In celebration of the Nevada Mining Association’s 100th anniversary in 2012, we’ve been tracing the history of the mining industry in the state. Our last post had explored the industry up through World War II, which greatly increased the demand for minerals to make planes, tanks, bombs and other weapons and helped the Nevada mining industry recover from a downturn suffered during the Great Depression. (more…)
Mining began in Nevada on the heels of the California gold rush in 1849 before Nevada was even a state. The major discovery of silver, known as the Comstock Lode, happened a decade later in 1859 and brought great changes to the area as miners rushed into the region and boom towns including Virginia City, Aurora, Unionville and Austin were born. Over the next 20 years, almost $1 billion of gold and silver were produced by Nevada mines. The wealth of Nevada mines, the population surge they created and the ongoing American Civil War prompted Abraham Lincoln to declare Nevada the 36th state in the Union on Oct. 31, 1864.
By the 1890s, however, the production of gold and silver had slowed significantly and one in three Nevadans left the new state in search of jobs. This lull in the Nevada mining industry would prove to be short-lived, though. The turn of the twentieth century would see several new strikes throughout the state. Silver at Tonopah, gold at Goldfield and copper in White Pine County all contributed to an upswing in mining production.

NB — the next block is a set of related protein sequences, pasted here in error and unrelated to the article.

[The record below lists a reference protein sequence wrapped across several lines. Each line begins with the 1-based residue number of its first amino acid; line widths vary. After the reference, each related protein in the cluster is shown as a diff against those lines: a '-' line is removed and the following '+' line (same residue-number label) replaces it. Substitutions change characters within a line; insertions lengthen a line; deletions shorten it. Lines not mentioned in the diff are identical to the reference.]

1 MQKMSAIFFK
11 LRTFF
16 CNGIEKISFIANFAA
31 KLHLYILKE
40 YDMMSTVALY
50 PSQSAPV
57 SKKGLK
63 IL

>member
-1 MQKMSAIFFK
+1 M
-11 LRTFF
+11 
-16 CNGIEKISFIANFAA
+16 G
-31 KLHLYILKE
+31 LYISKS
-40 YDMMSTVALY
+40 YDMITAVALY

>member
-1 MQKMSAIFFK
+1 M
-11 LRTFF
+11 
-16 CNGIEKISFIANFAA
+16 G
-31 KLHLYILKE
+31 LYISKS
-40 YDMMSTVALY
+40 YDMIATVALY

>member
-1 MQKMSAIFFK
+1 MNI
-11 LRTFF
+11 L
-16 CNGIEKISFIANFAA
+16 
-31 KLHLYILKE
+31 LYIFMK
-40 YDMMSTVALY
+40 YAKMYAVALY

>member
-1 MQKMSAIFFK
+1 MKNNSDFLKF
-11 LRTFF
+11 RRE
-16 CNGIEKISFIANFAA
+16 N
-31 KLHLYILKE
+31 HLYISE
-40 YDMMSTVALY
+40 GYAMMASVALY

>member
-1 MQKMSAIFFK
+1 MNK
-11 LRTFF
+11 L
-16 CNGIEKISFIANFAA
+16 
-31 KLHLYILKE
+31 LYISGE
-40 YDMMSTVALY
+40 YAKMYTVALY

In 1912, the Nevada Mining Association, then known as the Nevada Mine Operaters Association, was established as the collective body for the mining industry in the state. Mining’s importance to the state and nation continued into the 1910s with the fighting of World War I (1914-18), and Nevada’s mines sold millions of dollars worth of copper, silver and lead to make weapons.
Other notable developments in Nevada during this time include the construction of the transcontinental railroad in 1862, the founding of Las Vegas in 1905 and women’s suffrage in the state in 1914.
Obviously, much has changed since the origins of Nevada in the late 19th and early 20th centuries. The average price of gas in 1919 was $.25 a gallon, a loaf bread was $.10 and life expectancy for men hovered around 48 years of age. While many things have changed, one constant has remained in Nevada, and that constant is mining.